During routine maintenance checks of the loft spaces at our Landmark on North Street in Cromford in Derbyshire, it became apparent the roof covering was starting to fail. The stone slates were starting to slip as the oak pegs holding them in place were deteriorating allowing moisture into the building. Temporary repairs were carried out immediately to stop the slates from slipping out completely. This was done by inserting copper tingles under the slate and hooking over the nearest slate batten. A close inspection followed and it was discovered that the slate battens and some of the rafters were in a poor state and needed replacing.
An application for listed building consent was submitted which outlined our plan to strip the roof completely, repair the rafters and add a breathable membrane before re battening and covering with the original stone slate. The addition of the breathable membrane was something the roof had never benefited from, and added another level of waterproofing. This application was approved and works began on the 24 January 2020.
The first task for the contractor was to draw up a detailed map of the roof, recording exactly the position of the slates prior to removal. This would be helpful when re-covering the roof as each slate would go back in its original position so there would not be any visual change. The slates on this type of roof diminish in size as they go up the roof with the bottom row being the largest.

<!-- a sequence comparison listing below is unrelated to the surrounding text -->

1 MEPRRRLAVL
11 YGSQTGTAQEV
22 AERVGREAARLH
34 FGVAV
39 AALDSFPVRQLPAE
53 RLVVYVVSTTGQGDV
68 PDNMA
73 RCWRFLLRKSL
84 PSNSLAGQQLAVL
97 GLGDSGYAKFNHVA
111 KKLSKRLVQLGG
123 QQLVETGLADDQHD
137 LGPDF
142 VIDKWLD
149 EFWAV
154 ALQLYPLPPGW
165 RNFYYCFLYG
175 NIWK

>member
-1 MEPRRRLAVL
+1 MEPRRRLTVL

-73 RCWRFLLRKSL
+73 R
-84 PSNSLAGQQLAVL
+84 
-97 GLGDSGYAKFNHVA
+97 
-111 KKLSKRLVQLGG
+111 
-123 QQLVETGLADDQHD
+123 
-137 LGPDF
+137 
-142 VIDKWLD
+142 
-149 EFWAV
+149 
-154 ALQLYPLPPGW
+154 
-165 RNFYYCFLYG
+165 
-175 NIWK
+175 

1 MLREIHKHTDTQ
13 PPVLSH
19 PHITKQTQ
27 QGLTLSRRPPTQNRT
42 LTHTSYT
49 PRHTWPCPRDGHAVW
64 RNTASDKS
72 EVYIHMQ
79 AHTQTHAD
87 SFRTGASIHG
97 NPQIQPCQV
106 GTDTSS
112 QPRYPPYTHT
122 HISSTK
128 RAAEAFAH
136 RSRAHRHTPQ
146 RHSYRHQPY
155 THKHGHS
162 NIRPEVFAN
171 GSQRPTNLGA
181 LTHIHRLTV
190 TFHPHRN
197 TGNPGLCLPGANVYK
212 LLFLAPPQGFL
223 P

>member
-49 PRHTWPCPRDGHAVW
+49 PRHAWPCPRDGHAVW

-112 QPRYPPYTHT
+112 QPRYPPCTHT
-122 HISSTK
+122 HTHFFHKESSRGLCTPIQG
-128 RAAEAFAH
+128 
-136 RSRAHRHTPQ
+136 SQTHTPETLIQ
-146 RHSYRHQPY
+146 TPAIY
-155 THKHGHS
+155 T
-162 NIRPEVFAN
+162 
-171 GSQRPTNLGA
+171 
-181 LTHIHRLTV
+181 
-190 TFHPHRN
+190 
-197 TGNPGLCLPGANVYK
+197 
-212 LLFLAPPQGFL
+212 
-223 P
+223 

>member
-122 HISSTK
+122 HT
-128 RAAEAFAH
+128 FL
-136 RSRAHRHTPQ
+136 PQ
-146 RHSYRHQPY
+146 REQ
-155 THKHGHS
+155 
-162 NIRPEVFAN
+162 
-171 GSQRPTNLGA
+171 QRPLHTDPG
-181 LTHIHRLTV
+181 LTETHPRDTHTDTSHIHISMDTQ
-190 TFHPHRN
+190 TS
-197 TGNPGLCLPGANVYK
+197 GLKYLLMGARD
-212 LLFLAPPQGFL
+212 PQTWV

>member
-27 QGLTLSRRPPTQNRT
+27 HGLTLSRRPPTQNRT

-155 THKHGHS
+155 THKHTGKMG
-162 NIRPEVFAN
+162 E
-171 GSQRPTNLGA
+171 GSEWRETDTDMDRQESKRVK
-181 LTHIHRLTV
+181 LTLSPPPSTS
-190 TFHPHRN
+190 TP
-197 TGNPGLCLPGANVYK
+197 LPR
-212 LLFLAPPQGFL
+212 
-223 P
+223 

On this roof some of the lower slates are over 1m square and as part of the recording process any slates that were found to be broken were set aside and their exact size and very importantly their thickness was noted so replacements could be sourced from specialist roofing reclamation yard.
The decline of the stone slate roofing industry has led to the loss of expertise in both roofers and suppliers but we were lucky to work with Bradshaw and Green Roofing who understood our requirements and had a very good eye for detail. They worked for three weeks carefully repairing the roof structure and adding new rafters alongside older more damaged ones but never taking any old the original timbers away. This shows a patina of time/repair for anyone else repairing the roof in the future. The whole structure was treated with wood preservative as part of the repair.
Now that the structure was repaired the slate could be put back and due to some very clever stacking each slate found its way back to its original position, the ridge tiles were returned and new lead work was added to give the roof another 100 years of life. Looking back on the roof from the ground it looks as if nothing was done which is always a good sign of a very well crafted and successful restoration repair.
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